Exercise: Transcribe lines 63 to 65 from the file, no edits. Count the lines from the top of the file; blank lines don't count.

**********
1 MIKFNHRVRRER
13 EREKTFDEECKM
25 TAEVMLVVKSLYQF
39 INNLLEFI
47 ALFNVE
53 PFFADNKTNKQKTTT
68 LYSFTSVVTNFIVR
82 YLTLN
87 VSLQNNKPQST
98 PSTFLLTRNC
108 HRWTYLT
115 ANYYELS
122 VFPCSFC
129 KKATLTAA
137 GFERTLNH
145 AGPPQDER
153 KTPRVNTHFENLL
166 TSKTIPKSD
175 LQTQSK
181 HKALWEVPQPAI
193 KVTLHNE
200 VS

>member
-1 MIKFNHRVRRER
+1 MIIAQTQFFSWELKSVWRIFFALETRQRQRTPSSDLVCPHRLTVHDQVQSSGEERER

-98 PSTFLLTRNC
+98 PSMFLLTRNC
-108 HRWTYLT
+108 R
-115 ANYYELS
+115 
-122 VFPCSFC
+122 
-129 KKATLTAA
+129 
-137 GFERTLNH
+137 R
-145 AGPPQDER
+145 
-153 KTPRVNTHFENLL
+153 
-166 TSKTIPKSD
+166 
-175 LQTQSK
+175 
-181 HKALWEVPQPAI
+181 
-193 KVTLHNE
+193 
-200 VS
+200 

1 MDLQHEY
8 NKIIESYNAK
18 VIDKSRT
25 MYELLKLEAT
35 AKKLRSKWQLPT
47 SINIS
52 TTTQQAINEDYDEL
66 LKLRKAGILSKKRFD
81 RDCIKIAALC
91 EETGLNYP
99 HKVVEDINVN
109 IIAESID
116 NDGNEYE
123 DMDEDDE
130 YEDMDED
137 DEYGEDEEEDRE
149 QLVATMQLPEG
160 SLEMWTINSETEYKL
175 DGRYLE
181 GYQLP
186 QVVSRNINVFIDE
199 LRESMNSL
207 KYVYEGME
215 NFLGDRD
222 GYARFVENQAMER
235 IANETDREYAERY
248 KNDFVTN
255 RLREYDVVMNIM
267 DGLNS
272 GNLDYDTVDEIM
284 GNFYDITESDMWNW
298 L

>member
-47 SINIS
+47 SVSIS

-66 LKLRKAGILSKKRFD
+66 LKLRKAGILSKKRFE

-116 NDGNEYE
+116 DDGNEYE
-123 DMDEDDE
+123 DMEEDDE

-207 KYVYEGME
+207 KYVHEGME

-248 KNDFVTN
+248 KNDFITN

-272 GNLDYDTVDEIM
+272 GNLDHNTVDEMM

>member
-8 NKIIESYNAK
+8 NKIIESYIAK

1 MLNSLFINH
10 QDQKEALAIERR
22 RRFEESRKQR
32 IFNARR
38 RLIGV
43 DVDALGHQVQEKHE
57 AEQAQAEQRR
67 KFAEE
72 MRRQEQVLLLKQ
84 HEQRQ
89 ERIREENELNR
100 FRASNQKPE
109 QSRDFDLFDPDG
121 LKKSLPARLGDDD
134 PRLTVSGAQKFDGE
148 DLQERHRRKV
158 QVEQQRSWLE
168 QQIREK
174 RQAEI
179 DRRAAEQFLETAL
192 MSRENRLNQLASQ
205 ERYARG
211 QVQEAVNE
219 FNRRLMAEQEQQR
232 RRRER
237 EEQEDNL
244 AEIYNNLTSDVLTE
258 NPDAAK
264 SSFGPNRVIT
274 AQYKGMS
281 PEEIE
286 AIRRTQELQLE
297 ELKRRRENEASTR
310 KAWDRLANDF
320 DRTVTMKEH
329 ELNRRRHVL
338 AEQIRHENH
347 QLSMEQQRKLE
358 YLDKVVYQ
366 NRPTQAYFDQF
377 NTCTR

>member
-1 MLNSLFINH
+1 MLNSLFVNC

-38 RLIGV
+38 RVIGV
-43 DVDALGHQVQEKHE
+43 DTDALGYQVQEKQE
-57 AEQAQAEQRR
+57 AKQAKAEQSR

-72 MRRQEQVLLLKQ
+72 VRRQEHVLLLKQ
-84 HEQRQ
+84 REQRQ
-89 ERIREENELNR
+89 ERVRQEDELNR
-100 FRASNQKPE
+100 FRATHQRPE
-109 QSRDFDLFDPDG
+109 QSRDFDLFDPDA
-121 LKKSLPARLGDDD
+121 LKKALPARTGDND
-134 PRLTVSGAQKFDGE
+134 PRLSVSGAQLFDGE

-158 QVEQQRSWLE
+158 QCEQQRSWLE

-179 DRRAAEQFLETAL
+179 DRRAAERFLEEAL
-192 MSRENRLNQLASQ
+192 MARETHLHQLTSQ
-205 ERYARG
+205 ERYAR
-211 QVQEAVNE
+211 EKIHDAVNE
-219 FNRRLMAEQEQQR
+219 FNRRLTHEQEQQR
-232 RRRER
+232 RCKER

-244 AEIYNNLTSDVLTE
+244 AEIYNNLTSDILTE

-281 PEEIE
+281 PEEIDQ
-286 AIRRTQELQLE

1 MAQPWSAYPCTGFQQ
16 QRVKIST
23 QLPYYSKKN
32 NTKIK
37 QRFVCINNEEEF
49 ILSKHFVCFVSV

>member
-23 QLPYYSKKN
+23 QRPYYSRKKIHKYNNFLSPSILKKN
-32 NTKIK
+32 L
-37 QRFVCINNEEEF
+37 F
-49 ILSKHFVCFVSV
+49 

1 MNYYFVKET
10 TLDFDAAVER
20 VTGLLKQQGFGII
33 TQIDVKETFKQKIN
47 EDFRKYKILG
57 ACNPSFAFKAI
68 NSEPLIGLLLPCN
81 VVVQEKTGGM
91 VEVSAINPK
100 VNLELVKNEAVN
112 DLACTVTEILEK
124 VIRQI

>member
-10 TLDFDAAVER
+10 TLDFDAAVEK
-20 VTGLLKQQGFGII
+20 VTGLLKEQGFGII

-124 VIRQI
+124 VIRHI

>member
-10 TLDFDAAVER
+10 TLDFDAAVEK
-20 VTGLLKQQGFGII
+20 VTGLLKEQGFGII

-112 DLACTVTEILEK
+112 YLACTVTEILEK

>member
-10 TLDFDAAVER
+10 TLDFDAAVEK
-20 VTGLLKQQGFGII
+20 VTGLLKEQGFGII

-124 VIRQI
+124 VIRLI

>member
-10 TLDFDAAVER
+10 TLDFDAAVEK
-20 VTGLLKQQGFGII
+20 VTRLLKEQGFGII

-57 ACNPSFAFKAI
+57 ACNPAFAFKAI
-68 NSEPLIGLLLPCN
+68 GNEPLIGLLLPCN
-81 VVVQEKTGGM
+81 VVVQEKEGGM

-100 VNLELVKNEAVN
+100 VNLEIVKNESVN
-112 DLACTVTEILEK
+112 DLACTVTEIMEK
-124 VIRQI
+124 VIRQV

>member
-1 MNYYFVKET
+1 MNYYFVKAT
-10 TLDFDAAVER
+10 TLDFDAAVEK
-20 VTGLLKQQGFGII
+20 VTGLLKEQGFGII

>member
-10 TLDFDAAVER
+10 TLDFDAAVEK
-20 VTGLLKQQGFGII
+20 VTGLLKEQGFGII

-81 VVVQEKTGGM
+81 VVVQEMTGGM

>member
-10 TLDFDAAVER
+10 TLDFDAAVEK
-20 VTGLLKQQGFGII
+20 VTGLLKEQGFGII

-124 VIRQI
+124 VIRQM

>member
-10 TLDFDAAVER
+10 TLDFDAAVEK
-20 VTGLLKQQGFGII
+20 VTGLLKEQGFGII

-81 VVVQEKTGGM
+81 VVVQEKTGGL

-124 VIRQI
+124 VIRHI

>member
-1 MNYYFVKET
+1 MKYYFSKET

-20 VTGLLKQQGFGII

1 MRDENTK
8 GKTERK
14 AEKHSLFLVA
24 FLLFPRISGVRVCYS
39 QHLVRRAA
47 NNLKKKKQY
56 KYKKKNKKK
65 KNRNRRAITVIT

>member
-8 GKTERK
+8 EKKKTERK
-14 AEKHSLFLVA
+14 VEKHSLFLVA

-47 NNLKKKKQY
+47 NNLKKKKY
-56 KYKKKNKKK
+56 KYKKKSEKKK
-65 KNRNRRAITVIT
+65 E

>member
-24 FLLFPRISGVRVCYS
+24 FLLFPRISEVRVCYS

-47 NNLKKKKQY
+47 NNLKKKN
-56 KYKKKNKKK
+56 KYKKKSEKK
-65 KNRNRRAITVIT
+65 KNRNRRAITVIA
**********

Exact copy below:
109 IIAESID
116 NDGNEYE
123 DMDEDDE